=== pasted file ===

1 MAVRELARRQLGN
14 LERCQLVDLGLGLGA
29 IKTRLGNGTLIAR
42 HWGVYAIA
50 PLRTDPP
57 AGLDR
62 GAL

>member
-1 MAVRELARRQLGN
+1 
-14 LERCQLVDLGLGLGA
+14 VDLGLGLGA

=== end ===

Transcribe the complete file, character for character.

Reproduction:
1 MAVRELARRQLGN
14 LERCQLVDLGLGLGA
29 IKTRLGNGTLIAR
42 HWGVYAIA
50 PLRTDPP
57 AGLDR
62 GAL

>member
-1 MAVRELARRQLGN
+1 
-14 LERCQLVDLGLGLGA
+14 VDLGLGLGA